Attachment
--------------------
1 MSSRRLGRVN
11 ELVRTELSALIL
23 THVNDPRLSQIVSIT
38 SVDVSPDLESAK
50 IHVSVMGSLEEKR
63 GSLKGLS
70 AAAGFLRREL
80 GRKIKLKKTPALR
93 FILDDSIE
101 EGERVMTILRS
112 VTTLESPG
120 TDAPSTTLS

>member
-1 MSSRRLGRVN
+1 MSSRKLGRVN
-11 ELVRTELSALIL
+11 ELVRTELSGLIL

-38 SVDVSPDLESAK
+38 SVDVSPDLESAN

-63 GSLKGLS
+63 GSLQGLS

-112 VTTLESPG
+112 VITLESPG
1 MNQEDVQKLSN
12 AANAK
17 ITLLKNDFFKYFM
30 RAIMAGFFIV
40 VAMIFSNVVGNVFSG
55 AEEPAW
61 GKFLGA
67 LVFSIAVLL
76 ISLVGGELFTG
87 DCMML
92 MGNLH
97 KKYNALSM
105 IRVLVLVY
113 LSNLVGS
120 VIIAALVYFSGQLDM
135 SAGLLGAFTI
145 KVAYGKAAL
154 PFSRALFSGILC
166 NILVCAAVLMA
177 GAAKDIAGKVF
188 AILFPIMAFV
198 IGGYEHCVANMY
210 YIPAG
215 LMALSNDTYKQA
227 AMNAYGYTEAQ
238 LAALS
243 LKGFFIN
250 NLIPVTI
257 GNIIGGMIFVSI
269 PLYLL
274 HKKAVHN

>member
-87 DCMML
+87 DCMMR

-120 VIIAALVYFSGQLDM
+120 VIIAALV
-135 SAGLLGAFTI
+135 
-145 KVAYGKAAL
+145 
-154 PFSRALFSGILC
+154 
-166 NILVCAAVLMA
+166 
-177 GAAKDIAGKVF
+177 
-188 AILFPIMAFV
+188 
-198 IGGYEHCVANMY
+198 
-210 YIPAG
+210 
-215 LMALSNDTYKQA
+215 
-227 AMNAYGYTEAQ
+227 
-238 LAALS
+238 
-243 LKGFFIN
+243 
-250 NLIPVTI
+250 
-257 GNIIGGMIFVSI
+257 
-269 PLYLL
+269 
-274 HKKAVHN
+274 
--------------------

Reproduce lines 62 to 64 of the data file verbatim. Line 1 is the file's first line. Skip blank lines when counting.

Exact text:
-145 KVAYGKAAL
+145 
-154 PFSRALFSGILC